McGuire’s death cast a pall over the day. The atmosphere was subdued, lacking the usual light-hearted jokes and banter. As the light faded that evening, Quinn gathered his team together. They had carried out an inch by inch search of the entire warehouse with barely a break. After this proved fruitless they had scanned the building and surrounding area with metal detectors. The TiTrav hadn’t been found. Everyone was getting tired and tetchy, except Scott who was tired and silent. Quinn looked round the group.


Scott stared at his boots. Farouk rubbed his hands over his grimy face, making it grimier. “Are we sure he even had it to begin with?”

“The alert came from his house.”

Kayla said, “Yes, but it didn’t have to be him flicking the switch. We made the assumption his landlady was telling the truth. Perhaps she wasn’t. Perhaps there was someone else in the house.”

“She seemed okay to me,” Jace said. “Why would she lie?”

“Covering up for someone?”

“I suppose it’s possible . . .”

Farouk said, “Here’s another idea: he could have hidden it somewhere we can’t get at, like buried six feet down where the detectors won’t reach.”

Jace shook his head. “Can’t see McGuire doing that. Too much work. And the ground’s not disturbed.”

“He could have hidden it somewhere else entirely.”

Kayla said, “I think his instinct would have been to keep it close. Maybe he sold it on. We could check out places he might do that.”

Jace was already scrolling through the contacts list on McGuire’s dataphone. He looked up. “I might have guessed. Ryker. This could be the time we pin something on the slippery bastard.”



The team made a brief stop at a pizza restaurant to refuel, with the exception of Scott, whom they dropped off at his home. While they ate, Quinn filled out, filed and printed a search warrant; not the first for Ryker’s premises. They’d pulled him in a couple of times too, but had failed to get anywhere on either occasion. Officially, the man remained as clean as a whistle.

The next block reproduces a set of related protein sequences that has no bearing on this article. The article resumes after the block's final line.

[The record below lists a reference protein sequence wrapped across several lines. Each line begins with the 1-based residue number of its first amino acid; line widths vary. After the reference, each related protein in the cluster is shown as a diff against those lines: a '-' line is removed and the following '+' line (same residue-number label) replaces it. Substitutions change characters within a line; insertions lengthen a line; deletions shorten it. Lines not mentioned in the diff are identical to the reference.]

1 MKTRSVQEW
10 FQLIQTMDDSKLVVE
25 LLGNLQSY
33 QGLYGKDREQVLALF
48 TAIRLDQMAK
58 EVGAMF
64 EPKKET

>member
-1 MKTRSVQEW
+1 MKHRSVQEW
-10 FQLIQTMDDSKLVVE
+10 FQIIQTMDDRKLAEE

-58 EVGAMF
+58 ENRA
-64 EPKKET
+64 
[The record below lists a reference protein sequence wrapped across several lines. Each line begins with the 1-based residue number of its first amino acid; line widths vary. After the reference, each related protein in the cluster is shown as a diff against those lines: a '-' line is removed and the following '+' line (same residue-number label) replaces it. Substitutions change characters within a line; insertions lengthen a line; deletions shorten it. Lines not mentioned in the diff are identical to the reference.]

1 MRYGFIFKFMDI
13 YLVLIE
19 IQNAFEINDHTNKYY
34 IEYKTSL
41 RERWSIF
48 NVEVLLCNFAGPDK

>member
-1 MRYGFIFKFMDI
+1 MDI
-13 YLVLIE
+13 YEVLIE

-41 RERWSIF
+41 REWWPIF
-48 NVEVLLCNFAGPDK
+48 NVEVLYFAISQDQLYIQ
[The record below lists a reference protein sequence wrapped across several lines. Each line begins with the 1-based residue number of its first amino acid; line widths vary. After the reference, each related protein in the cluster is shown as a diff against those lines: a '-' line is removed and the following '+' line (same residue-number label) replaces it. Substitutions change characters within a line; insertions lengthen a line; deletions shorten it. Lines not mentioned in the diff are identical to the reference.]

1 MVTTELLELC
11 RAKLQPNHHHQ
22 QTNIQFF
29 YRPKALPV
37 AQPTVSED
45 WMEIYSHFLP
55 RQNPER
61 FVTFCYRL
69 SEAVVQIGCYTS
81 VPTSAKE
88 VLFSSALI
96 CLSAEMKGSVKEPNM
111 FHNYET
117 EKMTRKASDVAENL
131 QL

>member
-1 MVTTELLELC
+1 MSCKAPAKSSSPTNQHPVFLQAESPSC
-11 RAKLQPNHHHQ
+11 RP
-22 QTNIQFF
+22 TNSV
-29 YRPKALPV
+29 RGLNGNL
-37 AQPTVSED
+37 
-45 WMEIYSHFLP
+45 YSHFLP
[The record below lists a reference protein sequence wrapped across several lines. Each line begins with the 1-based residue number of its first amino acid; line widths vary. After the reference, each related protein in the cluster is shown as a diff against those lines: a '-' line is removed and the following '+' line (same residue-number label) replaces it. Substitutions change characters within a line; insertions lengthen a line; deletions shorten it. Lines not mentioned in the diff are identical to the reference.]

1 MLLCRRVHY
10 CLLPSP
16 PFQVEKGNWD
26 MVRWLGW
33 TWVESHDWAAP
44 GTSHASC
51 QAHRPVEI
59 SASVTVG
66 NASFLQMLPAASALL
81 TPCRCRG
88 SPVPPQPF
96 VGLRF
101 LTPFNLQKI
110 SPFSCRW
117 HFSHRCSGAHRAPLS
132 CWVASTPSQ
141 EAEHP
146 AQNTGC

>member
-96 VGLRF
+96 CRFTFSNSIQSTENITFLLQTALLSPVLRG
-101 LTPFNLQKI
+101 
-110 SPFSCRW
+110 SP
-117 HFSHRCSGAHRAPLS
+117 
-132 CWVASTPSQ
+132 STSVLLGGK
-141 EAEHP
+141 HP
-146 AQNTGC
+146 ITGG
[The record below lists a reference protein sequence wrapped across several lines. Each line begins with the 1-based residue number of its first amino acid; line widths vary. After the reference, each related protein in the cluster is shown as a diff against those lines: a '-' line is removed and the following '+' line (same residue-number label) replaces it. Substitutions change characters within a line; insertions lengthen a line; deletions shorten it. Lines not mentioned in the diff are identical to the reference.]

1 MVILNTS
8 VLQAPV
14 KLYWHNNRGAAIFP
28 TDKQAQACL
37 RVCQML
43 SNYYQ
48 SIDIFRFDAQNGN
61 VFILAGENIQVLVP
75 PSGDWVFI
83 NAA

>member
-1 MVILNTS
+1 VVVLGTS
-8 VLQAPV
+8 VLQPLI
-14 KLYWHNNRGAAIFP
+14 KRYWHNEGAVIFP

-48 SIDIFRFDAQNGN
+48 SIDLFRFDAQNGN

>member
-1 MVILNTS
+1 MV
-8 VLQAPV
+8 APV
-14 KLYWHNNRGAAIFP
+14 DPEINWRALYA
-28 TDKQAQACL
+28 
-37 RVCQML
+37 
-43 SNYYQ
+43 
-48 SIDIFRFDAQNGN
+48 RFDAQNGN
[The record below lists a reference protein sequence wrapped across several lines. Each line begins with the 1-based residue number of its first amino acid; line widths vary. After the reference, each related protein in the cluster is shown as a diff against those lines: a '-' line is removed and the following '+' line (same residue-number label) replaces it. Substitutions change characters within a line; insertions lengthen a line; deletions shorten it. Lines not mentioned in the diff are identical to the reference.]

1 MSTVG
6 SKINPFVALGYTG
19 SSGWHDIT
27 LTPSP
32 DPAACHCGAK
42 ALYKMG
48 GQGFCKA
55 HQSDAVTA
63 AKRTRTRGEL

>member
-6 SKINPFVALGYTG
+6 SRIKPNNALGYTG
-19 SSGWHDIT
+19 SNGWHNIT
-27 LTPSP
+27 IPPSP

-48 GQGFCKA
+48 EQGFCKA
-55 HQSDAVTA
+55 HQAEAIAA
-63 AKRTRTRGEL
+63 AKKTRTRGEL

Ryker’s workshop was under a railway arch south of the river. In contravention of the terms of his commercial lease he lived there too, so was likely to be in, though it was now 8.45 on a Sunday evening. When they emerged on to the pavement the pod they had ordered waited for them, glowing in the dark, blue light on to show it was picking up. They stepped inside, Jace told it the name of a street round the corner from Ryker’s and the pod glided off. Rain spattered against its curved glass windows; Jace stared out, yawning. It had been a long discouraging day, and wasn’t over yet.

As they neared their destination the streets got less like anywhere you’d want to live; rundown, neglected and looking their worst in the rain and the streetlights’ harsh glare. The pod let them out in a main road with mean brick buildings on either side, ripe for redevelopment. They followed the pavement under a railway bridge, and turned right into an unlit dead end lined with Victorian railway arches, each housing a small business. Only one had light shining through high up windows in the bricked-in arch; above the door bell a cracked plastic plate offered:


Robotics Engineer


Quinn pressed the bell push. Immediately a frenzied barking started up the other side of the door. Jace pounded the wooden panels, making as much noise as the dog, playing the role of hard cop. “Open up, Ryker, or we’ll break the fucking door down.”

Kayla murmured, “There’s nothing quite like a charm offensive to win friends and influence people.”

Jace grinned at her as the grating sound of heavy bolts being moved replaced the barking. The door opened and Ryker stood on the threshold, lean, scruffy and hostile, a big German Shepherd beside him. Muffled shots sounded from a film playing on the computer in front of an upholstered swivel chair; on the desk stood three bottles of beer and a half-eaten carton of fast food, the accoutrements of his interrupted cosy evening.

Quinn handed him the search warrant. Ryker read it sourly, then stood aside to let them in. Though things being worked on lay about, the place was organized, with no extraneous clutter. More workshop than home, the workbenches, a small forge, lathes, a pillar drill and a milling machine occupied most of the area. The computer desk was at the back, and bed and kitchen units fitted in where they could round the edges of the space, jostled by racks and shelves. The benches were littered with tools and electronic bits and pieces. Damp and crusted lime discoloured the brick-built arch of the ceiling.